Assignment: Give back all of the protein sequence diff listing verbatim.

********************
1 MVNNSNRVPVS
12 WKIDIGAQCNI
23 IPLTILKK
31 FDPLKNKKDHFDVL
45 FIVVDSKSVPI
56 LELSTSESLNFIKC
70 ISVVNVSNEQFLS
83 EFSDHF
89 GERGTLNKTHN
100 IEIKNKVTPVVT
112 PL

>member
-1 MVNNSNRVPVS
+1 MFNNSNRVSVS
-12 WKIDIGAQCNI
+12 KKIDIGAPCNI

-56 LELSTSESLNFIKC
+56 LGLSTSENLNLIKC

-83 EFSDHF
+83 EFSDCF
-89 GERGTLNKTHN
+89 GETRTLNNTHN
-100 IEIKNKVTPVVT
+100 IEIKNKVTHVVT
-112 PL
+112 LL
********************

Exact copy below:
1 MVNNSNRVPVS
12 WKIDIGAQCNI
23 IPLTILKK
31 FDPLKNKKDHFDVL
45 FIVVDSKSVPI
56 LELSTSESLNFIKC
70 ISVVNVSNEQFLS
83 EFSDHF
89 GERGTLNKTHN
100 IEIKNKVTPVVT
112 PL

>member
-1 MVNNSNRVPVS
+1 MFNNSNRVSVS
-12 WKIDIGAQCNI
+12 KKIDIGAPCNI

-56 LELSTSESLNFIKC
+56 LGLSTSENLNLIKC

-83 EFSDHF
+83 EFSDCF
-89 GERGTLNKTHN
+89 GETRTLNNTHN
-100 IEIKNKVTPVVT
+100 IEIKNKVTHVVT
-112 PL
+112 LL